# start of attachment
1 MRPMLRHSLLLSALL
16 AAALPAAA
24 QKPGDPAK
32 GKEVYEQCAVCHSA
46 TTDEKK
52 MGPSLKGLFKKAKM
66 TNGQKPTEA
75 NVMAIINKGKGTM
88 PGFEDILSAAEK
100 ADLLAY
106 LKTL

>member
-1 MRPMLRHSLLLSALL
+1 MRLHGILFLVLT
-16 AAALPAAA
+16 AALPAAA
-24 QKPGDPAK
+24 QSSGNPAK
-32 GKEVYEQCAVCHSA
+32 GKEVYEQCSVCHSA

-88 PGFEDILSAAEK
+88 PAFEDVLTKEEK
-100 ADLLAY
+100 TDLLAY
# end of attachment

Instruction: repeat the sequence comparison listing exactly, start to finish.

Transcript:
1 MRPMLRHSLLLSALL
16 AAALPAAA
24 QKPGDPAK
32 GKEVYEQCAVCHSA
46 TTDEKK
52 MGPSLKGLFKKAKM
66 TNGQKPTEA
75 NVMAIINKGKGTM
88 PGFEDILSAAEK
100 ADLLAY
106 LKTL

>member
-1 MRPMLRHSLLLSALL
+1 MRLHGILFLVLT
-16 AAALPAAA
+16 AALPAAA
-24 QKPGDPAK
+24 QSSGNPAK
-32 GKEVYEQCAVCHSA
+32 GKEVYEQCSVCHSA

-88 PGFEDILSAAEK
+88 PAFEDVLTKEEK
-100 ADLLAY
+100 TDLLAY